This could easily be filed under "have a more effective offense" or "move the football more" because both were major issues last season.
Todd Haley's first season as Pittsburgh's offensive coordinator accomplished one thing: It gave fans a new appreciation for the Bruce Arians offense they were so quick to demand discarded.
Haley's offense is predicated on a couple of concepts. First, he wants his unit to go on long drives to kill the clock and keep opposing offenses away from the field and thus unable to score points of their own.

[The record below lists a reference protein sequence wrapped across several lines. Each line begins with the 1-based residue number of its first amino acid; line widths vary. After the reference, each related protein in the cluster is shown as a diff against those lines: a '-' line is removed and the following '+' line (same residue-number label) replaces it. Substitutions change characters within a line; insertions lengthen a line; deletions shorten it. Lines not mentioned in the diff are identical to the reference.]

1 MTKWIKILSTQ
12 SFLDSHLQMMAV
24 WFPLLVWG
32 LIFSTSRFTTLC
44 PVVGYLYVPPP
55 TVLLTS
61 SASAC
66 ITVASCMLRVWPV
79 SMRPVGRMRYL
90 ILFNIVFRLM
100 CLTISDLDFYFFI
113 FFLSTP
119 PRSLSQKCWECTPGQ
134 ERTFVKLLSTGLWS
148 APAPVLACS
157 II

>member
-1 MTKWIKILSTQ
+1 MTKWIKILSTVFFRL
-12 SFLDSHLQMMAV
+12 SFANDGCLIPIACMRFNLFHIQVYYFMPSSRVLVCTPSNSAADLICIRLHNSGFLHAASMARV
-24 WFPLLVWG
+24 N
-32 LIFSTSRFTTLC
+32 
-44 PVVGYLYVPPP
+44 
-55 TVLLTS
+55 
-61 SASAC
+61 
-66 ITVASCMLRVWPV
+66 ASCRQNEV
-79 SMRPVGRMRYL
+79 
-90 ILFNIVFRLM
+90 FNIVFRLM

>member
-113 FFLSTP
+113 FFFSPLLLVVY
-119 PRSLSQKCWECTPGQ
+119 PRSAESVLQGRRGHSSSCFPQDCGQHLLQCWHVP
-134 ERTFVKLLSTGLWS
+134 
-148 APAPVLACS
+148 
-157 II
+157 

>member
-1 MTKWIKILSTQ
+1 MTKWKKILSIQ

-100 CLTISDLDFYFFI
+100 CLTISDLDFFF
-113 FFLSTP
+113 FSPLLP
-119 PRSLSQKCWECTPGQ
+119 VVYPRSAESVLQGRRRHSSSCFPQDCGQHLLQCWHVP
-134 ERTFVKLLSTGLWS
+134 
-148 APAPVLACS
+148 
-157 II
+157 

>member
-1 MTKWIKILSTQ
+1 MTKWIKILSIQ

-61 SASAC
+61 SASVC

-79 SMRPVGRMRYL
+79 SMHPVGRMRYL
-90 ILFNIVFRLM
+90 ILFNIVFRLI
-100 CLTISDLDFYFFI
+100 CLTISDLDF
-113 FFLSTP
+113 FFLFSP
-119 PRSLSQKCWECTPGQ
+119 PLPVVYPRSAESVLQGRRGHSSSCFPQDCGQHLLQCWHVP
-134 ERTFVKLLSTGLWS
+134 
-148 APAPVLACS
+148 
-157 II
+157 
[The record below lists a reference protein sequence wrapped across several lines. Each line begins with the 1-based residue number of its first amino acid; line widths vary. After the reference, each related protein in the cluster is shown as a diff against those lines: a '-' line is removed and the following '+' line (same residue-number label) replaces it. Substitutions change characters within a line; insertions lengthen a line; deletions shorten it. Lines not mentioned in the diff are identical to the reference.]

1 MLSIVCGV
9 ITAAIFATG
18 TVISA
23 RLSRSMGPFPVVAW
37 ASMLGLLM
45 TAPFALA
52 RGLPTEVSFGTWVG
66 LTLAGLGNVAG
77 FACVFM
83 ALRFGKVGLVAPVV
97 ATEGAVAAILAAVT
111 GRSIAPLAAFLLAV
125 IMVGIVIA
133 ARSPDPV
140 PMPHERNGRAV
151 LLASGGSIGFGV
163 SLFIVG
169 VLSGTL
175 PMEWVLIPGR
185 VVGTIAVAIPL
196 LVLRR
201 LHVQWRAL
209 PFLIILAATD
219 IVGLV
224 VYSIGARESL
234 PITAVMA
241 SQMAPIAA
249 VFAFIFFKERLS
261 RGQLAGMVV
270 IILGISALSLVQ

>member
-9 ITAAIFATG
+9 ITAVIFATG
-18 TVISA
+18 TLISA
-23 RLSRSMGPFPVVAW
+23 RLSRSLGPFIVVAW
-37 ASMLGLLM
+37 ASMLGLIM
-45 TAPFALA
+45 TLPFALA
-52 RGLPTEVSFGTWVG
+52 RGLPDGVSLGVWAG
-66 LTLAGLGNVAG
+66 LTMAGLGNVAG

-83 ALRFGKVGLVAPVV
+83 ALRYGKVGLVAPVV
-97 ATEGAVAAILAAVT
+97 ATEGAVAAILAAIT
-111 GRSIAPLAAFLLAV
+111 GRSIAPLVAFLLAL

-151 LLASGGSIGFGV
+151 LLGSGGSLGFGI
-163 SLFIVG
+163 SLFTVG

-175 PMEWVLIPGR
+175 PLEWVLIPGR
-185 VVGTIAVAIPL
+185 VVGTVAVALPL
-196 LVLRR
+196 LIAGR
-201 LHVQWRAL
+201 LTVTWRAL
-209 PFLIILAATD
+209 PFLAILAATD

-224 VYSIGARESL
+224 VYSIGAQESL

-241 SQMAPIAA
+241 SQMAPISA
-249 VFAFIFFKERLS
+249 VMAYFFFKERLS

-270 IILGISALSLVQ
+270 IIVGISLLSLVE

Second, he wants the running game to pave the way for the passing game.
Neither of those was accomplished in 2012, where the Steelers slumped to 21st in the league offensively and frequently failed to convert a first down for long periods of a game.
In 2013, the offense needs to do more.
It needs to open up, embrace a passing attack that features an elite quarterback and several breakout candidates at receiver, rebuild a rushing attack that was among the league's worst and move the ball more quickly. It needs to allow one of the league's best defensive units the opportunity of handling an opponent's offense.
If the Steelers are more successful on offense in 2013, there is no doubt that the defense can seal the deal. This offense is built to outscore teams. It is time that the scheme matched that ability.